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NYC Principals Fear Empty Virtual Summer School Classes

The Department of Education was providing iPads for remote learning during the coronavirus outbreak.
The Department of Education was providing iPads for remote learning during the coronavirus outbreak.
Photo: Ben Fractenberg/THE CITY

This story was originally published by Chalkbeat, a nonprofit news organization covering public education. Sign up for their newsletters here: ckbe.at/newsletters


Dozens of principals are quietly lobbying the education department to overhaul New York City’s summer school plan and give individual schools a larger role in summer programming.

As more than one in six district school students are projected to need extra help before the fall, the city has a steep challenge for summer school: quickly catching up students who have struggled with remote instruction.

Like previous years, the department plans to deploy teachers who are unlikely to have met their summer school students beforehand. That approach, some principals say, is unlikely to be effective in a virtual setting.

“I’m worried that half the kids won’t show up because they won’t feel comfortable and won’t engage,” said Mark Federman, principal at Manhattan’s East Side Community School. “I do not see some of our most struggling students showing up to a Zoom class with kids they don’t know and turning their cameras on and speaking up.”

Moreover, schools Chancellor Richard Carranza pledged that summer school would put as much emphasis on social-emotional needs as academic needs, with a “trauma-informed” focus, along with counselors, social workers and teachers available to check on students.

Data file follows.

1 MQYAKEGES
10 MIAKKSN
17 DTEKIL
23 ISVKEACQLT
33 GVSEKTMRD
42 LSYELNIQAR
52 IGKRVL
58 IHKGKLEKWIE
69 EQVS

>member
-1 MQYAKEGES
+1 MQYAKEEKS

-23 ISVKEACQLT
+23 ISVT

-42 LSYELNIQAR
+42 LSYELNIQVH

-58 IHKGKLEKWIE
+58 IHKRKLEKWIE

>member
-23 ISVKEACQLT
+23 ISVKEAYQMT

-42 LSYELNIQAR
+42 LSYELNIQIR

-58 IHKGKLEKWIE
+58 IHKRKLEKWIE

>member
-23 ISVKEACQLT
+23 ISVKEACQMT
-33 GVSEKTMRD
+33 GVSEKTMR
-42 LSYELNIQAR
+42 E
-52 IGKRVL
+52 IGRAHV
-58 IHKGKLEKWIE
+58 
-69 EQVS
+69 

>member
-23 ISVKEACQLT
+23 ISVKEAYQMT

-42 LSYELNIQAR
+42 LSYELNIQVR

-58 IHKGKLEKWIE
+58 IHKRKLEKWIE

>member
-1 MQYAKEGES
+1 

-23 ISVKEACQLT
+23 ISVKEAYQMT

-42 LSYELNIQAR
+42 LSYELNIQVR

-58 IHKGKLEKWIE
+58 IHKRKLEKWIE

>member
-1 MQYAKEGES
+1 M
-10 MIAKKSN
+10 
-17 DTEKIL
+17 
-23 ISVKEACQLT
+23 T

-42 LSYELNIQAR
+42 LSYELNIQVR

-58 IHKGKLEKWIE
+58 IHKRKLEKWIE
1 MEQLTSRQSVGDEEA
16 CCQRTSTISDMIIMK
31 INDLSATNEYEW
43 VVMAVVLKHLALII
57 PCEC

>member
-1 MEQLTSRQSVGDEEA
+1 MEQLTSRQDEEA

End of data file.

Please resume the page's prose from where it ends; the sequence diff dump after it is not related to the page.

Schools Chancelor Richard Carranza speaks about testing students and DOE workers during a City Hall press conference on the coronavirus.
Schools Chancellor Richard Carranza
Ben Fractenberg/THE CITY

But the city’s initial plan calls for about one counselor or social worker for every 1,045 summer school students and 30 students for every teacher.

With those ratios, some are questioning whether students will receive adequate one-on-one attention as they watch their families struggle with job losses or relatives succumb to the virus, or face countless other barriers to online schooling.

Learning Loss Looms

The stakes this summer are particularly high, as city officials brace for learning loss associated with the abrupt transition to remote instruction due to the coronavirus pandemic.

Roughly 102,000 students will be required to attend summer school, about twice as many students as last year. In all, the city is requiring or recommending about 178,000 students — or 18% citywide — complete about six weeks of summer coursework.

It is not unusual for students to attend summer school classes staffed by unfamiliar teachers. In the past, schools could run their own summer programs or send students to sites serving multiple schools.

This summer, the education department has barred schools from running their own programs, which could mean more students will be interacting with unfamiliar adults from multiple schools, said Federman, who helped organize about 30 principals to ask the education department to rethink its summer school approach.

“Although it is not enough, one of the few things the [department] can provide these increasingly demoralized, depressed, and self-doubting students during this difficult summer is a familiar face (even if it is on Google Meet) and a caring community that knows them as learners and people,” principals wrote in a letter shared with senior department officials and obtained by Chalkbeat.